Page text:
Most women I know are either pro-intervention (and plan on raging against their drying collagen in every way possible) or have no intention of messing with the effects of Father Time.
Whether you fall into one of these categories, or instead have adopted a laisez-faire, never-say-never attitude using Botox, everyone has an opinion on the world’s most poplar cosmetic treatment.
As a result, there’s a lot of misinformation out there, even though Botox is hardly new on the scene—it was approved for medical used by Health Canada in 1990, and cosmetically in 2001. To date, more than 16 million North Americans have been treated with it.
A little Botox 101: While it does create a smooth, unlined surface, it is not wrinkle filler. The sterile, lab-created botulinum toxin works by “softening” the action of dynamic muscles, such as the ones between your eyebrows that get exercise when your teenager comes home with a new tattoo.
The most common concern about using Botox are that it’s unsafe or that you’ll look frozen. And, of course, there’s needle phobia.
This past January, Health Canada concluded that Botox use came with a “very rare” risk (less than 10,000) of distant toxin spread—when the toxin moves beyond the targeted muscle into other areas of the body, potentially causing muscle weakness, difficulty … Read More »
Dr. Lisa Kellett speaks to the National Post about her personal use of Botox.
Muffin top, spare tire, love handles- cute names, yes, but the real thing isn’t. There’s hope for those hard to tone deposits of fat around the midsection. UltraShape and Synergie offers a two step non-invasive cosmetic procedure that melts and drains away fat to about 2 to 3 centimeters, or one pant size smaller. “First, a focal ultrasound–UltraShape–targets the fat cells, breaks them open and releases the fat,” explains Toronto-based Dr. Lisa Kellett, the first cosmetic dermatologist in Canada to offer the procedure. Discomfort is minimal–a gel is place on the area and you’ll feel merely a tingly sensation. Then, the “free” fat is metabolized by the liver and liquefied.
Says Kellett: “Synergie–lymphatic massage–is then used to stimulate the lymphatic system and drain the fat away from the area.” She also qualifies that the procedure reduces fat, not weight. Cost: $800 to $1,000, depending on the surface area.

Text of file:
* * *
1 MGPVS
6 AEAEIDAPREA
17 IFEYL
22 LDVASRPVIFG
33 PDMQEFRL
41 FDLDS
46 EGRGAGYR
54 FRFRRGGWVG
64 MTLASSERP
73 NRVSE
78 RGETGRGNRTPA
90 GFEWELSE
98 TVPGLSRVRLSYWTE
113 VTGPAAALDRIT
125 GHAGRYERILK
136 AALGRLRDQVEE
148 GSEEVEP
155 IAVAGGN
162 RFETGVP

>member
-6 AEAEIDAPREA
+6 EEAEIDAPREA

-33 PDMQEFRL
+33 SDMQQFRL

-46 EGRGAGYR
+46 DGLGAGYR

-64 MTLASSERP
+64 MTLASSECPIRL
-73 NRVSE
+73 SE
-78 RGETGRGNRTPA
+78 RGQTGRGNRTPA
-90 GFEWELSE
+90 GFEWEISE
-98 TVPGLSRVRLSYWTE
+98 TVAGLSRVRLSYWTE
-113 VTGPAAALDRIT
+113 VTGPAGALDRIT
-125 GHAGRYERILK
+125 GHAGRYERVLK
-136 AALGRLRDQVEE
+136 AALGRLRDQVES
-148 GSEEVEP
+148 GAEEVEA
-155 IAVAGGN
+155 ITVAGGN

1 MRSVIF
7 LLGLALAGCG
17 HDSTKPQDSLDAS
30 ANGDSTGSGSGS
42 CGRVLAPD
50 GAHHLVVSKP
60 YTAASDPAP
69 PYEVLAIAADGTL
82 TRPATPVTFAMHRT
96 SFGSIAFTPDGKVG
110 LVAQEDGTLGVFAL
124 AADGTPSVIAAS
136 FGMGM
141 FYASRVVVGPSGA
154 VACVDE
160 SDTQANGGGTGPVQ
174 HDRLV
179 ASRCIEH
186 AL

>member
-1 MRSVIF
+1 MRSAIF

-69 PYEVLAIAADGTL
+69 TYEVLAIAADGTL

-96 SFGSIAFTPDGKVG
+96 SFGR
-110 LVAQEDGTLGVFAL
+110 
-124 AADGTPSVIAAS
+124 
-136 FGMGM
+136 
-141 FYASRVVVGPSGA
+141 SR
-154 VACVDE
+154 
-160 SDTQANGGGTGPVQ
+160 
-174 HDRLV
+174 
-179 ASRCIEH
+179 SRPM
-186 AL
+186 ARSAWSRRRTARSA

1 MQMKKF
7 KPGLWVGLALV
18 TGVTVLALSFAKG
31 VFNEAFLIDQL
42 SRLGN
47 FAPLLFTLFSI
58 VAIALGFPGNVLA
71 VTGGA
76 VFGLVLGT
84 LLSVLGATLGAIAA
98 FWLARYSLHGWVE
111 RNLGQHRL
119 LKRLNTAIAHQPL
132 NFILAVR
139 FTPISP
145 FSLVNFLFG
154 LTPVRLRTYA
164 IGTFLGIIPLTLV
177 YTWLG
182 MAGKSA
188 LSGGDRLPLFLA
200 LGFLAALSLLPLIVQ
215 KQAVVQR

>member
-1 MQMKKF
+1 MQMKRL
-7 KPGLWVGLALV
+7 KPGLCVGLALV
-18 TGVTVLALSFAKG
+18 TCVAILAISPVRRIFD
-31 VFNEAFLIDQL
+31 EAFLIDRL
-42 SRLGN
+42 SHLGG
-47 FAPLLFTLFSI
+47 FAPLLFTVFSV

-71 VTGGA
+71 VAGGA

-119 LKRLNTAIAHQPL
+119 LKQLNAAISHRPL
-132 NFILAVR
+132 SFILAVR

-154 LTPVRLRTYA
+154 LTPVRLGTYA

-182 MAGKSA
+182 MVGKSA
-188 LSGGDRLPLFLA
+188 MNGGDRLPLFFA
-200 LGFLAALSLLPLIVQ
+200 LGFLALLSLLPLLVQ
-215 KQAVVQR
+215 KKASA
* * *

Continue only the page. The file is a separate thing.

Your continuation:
Juvederm and Radiesse are two hyaluronic acid-based injectable fillers both correct facial folds and crease–results for the former lasting 6 to 12 months, the later, 4 to 6–and deliver similar results. Juvederm is currently being use to build volume in lips, cheekbones and chin. “It’s preferred over a chin or cheek implant because … Read More »
Non-surgical facelift procedures in 2003 grew by 325 percent from the previous year, while injectable fillers were up 23 percent and liposuctions increased by 16 percent.
The face usually gets all the attention from cosmetic doctors, but lately some plastic surgeons and dermatologists have been experimenting with Botox and other so-called injectables below the chin.
Neck muscles are being numbed with Botox. Hands and feet are getting plumped up with Sculptra. Wrinkles in the cleavage area are being smoothed out with Restylane. And in what may be the most unusual
injectable treatment of all, two doctors have been performing so-called Botox breast lifts, which involve numbing the pectoral muscles of the upper chest, theoretically to allow the shoulders to pull back, lifting
Dr. Lisa Kellett, a dermatologist in Toronto, uses Botox to reduce wrinkles above the knees, by injecting it in muscles not involved in moving the knee. She said it makes knees look “softer”.
A more common use of Botox is to inject it into the platysma muscles of the neck, two wide swaths of muscle that run from the jaw to the collarbone. The Botox partially disables the muscles, easing their downward pull on the lower face.
The doctor must be careful to make the injections tiny and shallow, said Dr. Arnold Klein, a dermatologist in Beverly Hills, Calif. If the Botox goes to deep, it may impair a patient’s ability to swallow or to stretch her neck, he said.
Some cosmetic doctors treat … Read More »